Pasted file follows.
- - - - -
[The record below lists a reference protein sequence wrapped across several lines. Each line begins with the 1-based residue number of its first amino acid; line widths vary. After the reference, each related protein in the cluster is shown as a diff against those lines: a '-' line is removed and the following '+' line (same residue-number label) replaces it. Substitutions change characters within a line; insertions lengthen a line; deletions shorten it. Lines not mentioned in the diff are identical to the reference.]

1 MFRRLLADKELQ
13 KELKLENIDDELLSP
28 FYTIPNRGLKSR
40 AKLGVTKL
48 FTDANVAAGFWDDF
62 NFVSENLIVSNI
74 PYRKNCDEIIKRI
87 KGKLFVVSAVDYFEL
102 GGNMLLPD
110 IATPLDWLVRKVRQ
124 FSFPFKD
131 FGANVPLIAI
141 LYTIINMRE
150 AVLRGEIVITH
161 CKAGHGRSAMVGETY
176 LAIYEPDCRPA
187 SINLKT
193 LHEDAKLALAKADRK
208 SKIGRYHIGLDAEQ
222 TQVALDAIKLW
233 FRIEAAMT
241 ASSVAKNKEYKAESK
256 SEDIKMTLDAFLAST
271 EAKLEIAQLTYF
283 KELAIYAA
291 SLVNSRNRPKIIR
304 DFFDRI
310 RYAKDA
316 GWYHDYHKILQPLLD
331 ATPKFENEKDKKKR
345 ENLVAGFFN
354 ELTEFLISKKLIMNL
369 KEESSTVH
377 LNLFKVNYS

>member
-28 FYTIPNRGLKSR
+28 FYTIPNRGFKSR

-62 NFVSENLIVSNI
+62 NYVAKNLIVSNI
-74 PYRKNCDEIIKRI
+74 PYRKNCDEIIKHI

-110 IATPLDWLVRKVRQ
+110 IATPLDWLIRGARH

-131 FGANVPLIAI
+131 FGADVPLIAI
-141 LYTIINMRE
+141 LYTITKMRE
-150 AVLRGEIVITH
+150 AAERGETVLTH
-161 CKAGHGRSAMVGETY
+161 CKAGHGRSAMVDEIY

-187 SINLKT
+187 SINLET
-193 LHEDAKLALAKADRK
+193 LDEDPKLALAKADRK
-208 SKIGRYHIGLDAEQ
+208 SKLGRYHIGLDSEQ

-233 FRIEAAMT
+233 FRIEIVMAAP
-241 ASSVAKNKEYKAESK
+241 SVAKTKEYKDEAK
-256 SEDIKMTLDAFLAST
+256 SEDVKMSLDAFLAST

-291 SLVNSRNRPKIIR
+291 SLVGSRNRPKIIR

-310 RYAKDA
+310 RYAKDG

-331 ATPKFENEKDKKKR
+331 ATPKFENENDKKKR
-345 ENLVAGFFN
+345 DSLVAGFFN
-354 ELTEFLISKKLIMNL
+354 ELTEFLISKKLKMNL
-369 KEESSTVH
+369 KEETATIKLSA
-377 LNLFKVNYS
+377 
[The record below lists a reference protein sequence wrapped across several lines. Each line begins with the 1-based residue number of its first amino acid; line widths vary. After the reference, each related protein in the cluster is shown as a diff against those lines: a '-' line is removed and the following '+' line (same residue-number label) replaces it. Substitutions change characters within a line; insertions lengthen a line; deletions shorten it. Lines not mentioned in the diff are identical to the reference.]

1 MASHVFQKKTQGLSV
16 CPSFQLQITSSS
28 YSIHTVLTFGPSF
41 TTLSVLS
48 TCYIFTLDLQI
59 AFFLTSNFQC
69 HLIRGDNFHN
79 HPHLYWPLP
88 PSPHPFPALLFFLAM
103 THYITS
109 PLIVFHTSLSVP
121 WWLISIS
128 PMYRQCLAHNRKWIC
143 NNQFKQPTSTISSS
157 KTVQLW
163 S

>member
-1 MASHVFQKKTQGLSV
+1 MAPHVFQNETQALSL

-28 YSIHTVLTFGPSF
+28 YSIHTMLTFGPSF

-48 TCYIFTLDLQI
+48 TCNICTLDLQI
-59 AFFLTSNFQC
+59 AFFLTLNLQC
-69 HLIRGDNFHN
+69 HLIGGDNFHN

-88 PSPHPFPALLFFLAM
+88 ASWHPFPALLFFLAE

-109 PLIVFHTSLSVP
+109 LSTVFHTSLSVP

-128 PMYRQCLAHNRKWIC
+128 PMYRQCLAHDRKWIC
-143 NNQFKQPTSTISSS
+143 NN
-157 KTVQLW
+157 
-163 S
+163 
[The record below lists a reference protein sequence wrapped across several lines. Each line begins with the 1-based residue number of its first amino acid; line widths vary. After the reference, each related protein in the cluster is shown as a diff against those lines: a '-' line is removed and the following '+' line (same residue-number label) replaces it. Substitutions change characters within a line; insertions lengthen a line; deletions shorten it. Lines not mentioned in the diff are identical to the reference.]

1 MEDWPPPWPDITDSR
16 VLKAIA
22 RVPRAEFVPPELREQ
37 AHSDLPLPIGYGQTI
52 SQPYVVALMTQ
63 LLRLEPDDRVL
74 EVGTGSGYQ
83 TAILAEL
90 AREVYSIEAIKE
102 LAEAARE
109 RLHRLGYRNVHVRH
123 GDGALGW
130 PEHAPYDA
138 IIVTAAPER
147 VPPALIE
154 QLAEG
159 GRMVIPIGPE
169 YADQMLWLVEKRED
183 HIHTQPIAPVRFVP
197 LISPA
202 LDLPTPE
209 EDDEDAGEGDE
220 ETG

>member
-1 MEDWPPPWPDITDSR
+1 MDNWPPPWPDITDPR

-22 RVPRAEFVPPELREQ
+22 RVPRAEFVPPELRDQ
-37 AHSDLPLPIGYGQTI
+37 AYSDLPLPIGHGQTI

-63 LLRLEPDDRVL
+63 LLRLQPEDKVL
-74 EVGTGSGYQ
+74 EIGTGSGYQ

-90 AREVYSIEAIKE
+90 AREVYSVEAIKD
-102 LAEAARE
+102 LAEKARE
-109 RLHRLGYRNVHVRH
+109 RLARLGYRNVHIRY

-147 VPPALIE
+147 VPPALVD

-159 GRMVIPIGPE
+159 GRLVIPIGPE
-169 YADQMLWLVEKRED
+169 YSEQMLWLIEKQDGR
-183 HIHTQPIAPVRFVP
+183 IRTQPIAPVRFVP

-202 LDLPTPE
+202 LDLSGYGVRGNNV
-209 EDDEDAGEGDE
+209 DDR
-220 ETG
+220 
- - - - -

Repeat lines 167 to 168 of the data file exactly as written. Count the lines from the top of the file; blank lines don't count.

+183 IRTQPIAPVRFVP

-202 LDLPTPE